It was impossible to review the irritants of the employee experience without talking about what is central to any business, its raison d’être: customers and customer projects. Didn’t Theodore Levitt, economist and marketing professor, say that “the purpose of a company is to create and keep a customer“?
You don’t need to be a Nobel Prize winner in economics to understand that without a customer the company doesn’t get very far and doesn’t need employees. But without employees or with employees who are inadequate, poorly organized, poorly managed, poorly equipped, unmotivated or disengaged (or all of the above) if we can envisage “creating” the customer it will be complicated to achieve the second objective, which is to keep him.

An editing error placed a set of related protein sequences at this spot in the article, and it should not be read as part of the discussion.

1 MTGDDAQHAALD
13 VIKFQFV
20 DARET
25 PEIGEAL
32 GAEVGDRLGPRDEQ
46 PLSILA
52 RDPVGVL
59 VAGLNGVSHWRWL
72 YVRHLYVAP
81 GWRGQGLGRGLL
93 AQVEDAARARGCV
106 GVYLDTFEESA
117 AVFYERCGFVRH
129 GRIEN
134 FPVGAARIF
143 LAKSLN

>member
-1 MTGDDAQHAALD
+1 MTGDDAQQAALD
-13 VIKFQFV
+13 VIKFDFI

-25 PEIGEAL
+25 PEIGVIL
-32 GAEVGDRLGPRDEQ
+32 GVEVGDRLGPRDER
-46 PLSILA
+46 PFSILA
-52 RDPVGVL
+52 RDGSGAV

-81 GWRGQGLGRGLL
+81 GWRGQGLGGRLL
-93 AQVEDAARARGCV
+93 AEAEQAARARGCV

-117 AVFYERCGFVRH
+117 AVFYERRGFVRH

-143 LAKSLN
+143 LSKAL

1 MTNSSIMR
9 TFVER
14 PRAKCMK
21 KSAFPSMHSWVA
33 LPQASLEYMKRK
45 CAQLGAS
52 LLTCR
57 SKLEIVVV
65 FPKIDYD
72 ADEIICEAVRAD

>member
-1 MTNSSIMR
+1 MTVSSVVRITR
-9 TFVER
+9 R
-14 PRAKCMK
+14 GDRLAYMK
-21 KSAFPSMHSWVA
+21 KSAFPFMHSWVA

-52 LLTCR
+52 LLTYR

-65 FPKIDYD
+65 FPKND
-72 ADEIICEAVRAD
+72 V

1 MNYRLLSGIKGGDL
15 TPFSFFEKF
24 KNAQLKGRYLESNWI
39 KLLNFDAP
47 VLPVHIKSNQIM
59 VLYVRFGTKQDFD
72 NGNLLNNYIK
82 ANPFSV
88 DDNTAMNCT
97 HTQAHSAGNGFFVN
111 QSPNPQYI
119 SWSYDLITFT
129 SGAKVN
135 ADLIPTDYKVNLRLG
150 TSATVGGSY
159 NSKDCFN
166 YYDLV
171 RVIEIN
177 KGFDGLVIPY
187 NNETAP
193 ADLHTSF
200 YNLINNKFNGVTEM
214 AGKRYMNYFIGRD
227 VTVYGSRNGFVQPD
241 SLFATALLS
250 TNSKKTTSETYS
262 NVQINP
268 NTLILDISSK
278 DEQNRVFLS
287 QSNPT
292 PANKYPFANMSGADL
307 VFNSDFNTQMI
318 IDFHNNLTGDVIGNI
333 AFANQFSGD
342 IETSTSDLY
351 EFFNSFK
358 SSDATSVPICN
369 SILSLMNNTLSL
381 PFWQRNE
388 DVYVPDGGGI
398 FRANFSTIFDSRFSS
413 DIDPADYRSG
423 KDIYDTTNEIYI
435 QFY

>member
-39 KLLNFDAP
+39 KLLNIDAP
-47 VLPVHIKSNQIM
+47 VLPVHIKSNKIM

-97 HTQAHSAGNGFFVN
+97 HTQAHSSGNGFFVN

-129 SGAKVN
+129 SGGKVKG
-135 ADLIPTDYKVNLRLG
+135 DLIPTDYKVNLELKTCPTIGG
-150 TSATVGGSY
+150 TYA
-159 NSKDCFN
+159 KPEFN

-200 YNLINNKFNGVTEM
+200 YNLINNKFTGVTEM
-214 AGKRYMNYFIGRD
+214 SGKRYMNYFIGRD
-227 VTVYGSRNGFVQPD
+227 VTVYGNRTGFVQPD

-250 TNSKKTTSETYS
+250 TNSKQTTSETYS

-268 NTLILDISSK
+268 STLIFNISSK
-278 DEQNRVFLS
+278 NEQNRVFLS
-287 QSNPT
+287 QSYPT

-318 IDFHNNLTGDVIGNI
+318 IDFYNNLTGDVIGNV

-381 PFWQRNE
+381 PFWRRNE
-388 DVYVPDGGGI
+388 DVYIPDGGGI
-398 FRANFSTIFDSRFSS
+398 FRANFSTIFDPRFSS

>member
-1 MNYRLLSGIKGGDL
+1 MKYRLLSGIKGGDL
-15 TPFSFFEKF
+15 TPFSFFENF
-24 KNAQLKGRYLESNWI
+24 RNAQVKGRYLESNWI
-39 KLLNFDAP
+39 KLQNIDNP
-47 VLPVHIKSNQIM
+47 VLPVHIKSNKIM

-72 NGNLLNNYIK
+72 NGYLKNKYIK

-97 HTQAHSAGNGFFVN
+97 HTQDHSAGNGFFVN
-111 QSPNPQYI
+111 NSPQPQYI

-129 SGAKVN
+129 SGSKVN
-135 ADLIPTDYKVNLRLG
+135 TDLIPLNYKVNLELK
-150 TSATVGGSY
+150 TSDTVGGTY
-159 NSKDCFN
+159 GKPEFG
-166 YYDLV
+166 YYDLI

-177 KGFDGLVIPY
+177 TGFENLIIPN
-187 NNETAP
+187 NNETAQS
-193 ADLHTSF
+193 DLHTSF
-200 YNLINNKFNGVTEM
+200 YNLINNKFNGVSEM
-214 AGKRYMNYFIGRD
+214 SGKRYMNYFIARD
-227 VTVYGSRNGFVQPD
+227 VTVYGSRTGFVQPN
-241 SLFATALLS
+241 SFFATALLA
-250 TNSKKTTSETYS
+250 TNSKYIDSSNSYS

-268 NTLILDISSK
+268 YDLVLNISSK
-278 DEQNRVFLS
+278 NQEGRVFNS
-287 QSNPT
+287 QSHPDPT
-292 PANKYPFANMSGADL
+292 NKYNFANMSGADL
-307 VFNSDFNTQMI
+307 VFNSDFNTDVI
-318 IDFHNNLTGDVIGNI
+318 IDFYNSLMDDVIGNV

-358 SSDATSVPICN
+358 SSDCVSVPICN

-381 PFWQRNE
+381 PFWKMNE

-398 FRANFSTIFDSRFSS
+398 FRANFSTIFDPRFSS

The two are therefore inseparable even if a mental barrier continues to exist that intellectually separates the two. One is seen as an objective and the other as a constraint, one as an income and the other as a cost, etc. But whether you work in services or in commerce, whether the client is a person or a company, whether you have a working relationship with them that lasts for months or a business relationship that may only last a few minutes, if the two don’t work well or don’t work well together things just don’t work out.
It is accepted by all that, internally, a team that does not work well together is not a high-performing team. But at some point the customer and the employees form a team that will succeed or fail together.